Demons of the Writing Mind came in MY mind when I was competing in short story contests. This was exactly how I felt while writing a short story. A magazine in the early 2000's published it. I thought I'd share. Maybe someone else feels the same way.
Demons of the Writing Mind
By Patricia A. Guthrie
Lucille stood on the Dunes looking over the peacefulness and tranquility of Lake Michigan. It was hot and Lucille did not feel either peaceful or tranquil. She was on the run.
A couple of lovers walked hand in hand. They noticed her and walked away looking for a more secluded spot. She smiled. This was one place the police wouldn’t think to look, and, if they did? So what! She’d throw herself over before they were within one hundred yards. She knew that was what would happen anyway.
“Crap!” I said, not at all ladylike. “What the devil would a woman really feel like, if she had just killed her husband and was about to pitch herself over a cliff?” I stamped my foot and walked into the kitchen, deciding to do the dishes from last night. “Demons, my foot!” I slammed the Corelle dish, a little too hard on the counter, and it broke. “Damn!”
“Okay, here goes. Brain! Get in gear!”
She knew she couldn’t have taken any more abuse. Every afternoon, he’d stop for a “quick one.” The “quick one” usually turned into a “long one” and George couldn’t handle his liquor. Usually, glassy eyed, he came home and picked a fight. The fight turned into a slamming match. She had the black eyes and bruised arms as proof.
“I wonder how that feels?” I punched my arm and winced. Do writers really need to live the experiences of their characters? God! I hope not! I got up and went into the bedroom to make my bed. My mind keep floating back and forth-back and forth: clean the house, mow the lawn, write, study my grammar, train the dogs, write, do my lesson plans for school, write, read a GOOD book, write. I continued my thousand word short story.
The previous evening, George had been blind drunk. His demons didn’t even bother picking a fight. They went directly for the baseball bat. Lucille tripped him and as he cursed, she hit him over the head at least ten times.
“Good for her, the lousy. . . . Well, maybe not ten times, and, would he still be cursing after the first blow? Shoot, time to feed the dogs.” I got up and poured Nutri-Max (not intended as a commercial) into their bowls.
It had been strange sleeping in her bed alone with George lying dead downstairs. An experience, she wouldn’t want to repeat. She wouldn’t need to repeat. Her mind corrected the error. By nightfall she, too, would be dead. Would she have to spend eternity with George?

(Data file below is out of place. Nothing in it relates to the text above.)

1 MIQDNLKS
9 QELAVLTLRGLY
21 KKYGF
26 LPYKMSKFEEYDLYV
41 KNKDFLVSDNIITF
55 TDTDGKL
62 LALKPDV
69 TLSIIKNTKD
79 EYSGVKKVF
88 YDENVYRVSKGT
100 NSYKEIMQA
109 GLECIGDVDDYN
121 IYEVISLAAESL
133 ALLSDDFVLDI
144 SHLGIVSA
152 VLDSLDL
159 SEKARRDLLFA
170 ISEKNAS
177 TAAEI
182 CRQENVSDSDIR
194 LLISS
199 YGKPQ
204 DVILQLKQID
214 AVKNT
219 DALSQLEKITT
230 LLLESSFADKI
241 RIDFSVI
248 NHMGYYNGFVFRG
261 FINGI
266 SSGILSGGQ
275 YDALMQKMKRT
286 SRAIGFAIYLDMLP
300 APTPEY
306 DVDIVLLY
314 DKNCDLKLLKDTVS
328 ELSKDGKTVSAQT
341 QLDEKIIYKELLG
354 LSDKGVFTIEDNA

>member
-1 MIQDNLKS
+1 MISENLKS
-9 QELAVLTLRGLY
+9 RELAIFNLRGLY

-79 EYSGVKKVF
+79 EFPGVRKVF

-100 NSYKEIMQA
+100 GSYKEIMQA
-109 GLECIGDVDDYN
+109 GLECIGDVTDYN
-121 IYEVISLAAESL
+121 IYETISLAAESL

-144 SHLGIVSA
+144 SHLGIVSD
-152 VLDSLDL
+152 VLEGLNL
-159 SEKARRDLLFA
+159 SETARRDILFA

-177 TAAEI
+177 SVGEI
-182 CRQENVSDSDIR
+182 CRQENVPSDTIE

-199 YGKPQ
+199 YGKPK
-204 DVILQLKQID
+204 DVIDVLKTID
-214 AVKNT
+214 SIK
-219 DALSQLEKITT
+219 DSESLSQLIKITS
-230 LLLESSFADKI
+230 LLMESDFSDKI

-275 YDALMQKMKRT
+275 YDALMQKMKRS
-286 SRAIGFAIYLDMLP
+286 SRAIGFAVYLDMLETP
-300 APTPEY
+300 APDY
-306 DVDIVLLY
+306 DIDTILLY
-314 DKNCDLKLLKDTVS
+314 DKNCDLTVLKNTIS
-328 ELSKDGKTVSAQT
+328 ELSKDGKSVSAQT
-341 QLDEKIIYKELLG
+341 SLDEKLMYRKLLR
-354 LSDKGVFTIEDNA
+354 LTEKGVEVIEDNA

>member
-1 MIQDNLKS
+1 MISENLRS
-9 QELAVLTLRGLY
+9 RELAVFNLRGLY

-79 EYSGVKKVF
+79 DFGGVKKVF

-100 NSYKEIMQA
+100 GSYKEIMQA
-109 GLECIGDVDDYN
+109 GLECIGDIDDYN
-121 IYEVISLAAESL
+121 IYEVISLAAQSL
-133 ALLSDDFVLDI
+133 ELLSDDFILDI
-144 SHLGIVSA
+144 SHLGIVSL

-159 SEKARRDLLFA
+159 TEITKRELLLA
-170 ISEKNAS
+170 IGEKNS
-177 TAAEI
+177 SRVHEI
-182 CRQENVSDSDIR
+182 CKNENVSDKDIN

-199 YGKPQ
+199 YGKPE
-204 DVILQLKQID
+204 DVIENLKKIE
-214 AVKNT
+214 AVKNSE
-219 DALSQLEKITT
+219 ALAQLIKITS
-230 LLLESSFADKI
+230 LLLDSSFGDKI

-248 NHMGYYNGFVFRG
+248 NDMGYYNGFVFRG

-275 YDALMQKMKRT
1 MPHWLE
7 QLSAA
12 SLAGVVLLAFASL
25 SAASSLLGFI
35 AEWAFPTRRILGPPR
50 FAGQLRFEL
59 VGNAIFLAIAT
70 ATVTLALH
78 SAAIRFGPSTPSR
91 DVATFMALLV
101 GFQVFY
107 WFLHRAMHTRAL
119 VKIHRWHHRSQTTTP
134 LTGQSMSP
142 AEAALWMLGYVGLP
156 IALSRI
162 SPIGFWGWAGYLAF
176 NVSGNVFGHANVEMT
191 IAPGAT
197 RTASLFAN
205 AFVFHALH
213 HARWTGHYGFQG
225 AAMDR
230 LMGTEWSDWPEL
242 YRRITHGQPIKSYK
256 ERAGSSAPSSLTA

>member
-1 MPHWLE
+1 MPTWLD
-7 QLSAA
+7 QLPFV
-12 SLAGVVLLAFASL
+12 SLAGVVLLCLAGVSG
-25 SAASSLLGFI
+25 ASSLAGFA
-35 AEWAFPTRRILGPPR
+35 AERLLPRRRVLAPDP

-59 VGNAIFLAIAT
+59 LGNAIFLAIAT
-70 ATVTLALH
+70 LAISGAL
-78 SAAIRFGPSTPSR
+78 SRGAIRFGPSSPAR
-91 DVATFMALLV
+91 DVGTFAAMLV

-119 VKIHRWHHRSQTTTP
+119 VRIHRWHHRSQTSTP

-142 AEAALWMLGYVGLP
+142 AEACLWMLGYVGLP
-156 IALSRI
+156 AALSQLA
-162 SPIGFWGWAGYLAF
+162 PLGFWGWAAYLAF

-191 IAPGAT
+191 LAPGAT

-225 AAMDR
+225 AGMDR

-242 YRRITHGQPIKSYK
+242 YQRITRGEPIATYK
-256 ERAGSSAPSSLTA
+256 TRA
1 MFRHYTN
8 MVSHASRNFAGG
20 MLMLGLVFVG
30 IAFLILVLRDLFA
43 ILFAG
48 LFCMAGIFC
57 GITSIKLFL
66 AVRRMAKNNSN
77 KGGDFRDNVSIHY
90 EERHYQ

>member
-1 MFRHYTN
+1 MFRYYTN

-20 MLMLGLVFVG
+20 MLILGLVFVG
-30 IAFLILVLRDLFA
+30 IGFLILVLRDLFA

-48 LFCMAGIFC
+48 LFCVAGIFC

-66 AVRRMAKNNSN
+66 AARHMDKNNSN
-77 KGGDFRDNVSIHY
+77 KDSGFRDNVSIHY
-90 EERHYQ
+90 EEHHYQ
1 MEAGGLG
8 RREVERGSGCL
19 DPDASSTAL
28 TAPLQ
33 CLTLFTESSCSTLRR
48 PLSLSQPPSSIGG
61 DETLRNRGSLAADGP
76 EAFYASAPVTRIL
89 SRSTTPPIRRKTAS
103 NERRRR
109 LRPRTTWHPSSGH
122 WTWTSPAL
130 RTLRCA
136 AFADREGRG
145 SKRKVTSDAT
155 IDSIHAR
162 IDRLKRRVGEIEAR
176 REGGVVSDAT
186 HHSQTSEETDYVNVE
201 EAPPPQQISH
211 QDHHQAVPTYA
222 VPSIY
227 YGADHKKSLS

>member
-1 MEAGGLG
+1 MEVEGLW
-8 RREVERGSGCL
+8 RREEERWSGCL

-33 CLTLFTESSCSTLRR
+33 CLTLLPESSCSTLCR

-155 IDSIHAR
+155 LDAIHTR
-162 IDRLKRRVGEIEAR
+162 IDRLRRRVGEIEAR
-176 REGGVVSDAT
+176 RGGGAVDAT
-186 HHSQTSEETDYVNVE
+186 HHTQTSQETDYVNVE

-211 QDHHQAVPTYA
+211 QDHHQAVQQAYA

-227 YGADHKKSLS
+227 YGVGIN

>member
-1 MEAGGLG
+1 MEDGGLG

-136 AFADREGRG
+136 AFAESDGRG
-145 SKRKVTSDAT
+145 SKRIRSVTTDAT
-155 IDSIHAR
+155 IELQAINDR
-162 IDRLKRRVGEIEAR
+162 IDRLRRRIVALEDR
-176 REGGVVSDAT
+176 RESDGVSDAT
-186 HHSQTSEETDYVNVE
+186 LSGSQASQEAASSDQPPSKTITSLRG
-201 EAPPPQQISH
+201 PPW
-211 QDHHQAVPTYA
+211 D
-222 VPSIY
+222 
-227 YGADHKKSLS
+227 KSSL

“God! I hope not. How is she going to get out of this?” So far, I had some four hundred words in my story. I had demons in my soul, too. They consisted of a thousand word short story once a week. I had two more hours to complete my assignment and desperately needed a Diet Cream Soda.
It was now approaching noon. Lucille wished she had brought out her Sunblock 24 as the sun beat down. She. . . .
I realized that it was I that needed the Sunblock 24. Though it was fast approaching sunset, the sun was setting directly into the kitchen window and causing little flashing demons of light on my monitor. I had trouble reading the screen through the glare.
“Grocery shopping! I have to go grocery shopping!” Those mind demons again.
Lucille opened the picnic basket and spread her lunch out on the elegant lace table cloth that she and George received for their last anniversary.
Would she really have the presence of mind to make a picnic lunch? Good God! My lawn needs mowing! Oh jeez, only six hundred words! How am I going to get her out of this?
The lunch having been properly consumed
Sounds like a bad Nineteen-Century Victorian Romance novel. Speaking of romance, how about a love interest?
The evening sun went down in a final blaze of glory as Lucille realized her final evening on earth. It was a wonderful send-off. The colors of peaches, oranges, yellows all mingled with violets and blues and clouds flickered their steely, grey tones adding to the collage. She thought it might rain.
Speaking of rain, did I shut my bedroom windows? The glare in the monitor suddenly disappeared and I heard a crack of thunder. How appropriate! Only a half hour left until six o’clock and the change of topics!
She looked down onto the beach. It had to be hundreds of feet below and the rocks would make sure of her quick death.
What was that sound? She turned and looked down the path which led back into the forest preserves. It was the sound of a motor. She trembled. They found her. They would charge her with murder and put her on trial. She would be executed. Death wouldn’t be so bad, but to spend the next ten years waiting for it, she couldn’t take that.
“Alex, I wonder what it would feel like to spend the next ten years on Death Row?” Alex is my blue-merle collie. He yawned and I looked at the clock. Five minutes to go.
That voice. It was (What would his name be? Alex. That’s it!) It was Alex. The man she should have married!
“Don’t! Lucille, we know what happened! Your neighbor saw him through the open door. She knows it was self-defense!”
She stood, mesmerized, by the sound of his voice. Then, without a word, they ran to each other and stood, locked in an embrace for a very long time.
“Whew! Got her out of that one! How many words? No! It’s over eleven hundred. Two minutes left. Jeez, what am I going to remove?” For the next minute, I deleted words.
“Finally! Exactly nine hundred ninety-nine! Now, press ‘select all’, ‘copy’ and (Hm! Hurry UP America On-Line) Okay! Got it! ‘Paste!’ Now hit ‘submit’----okay! Got it!”
That was before I discovered the typos!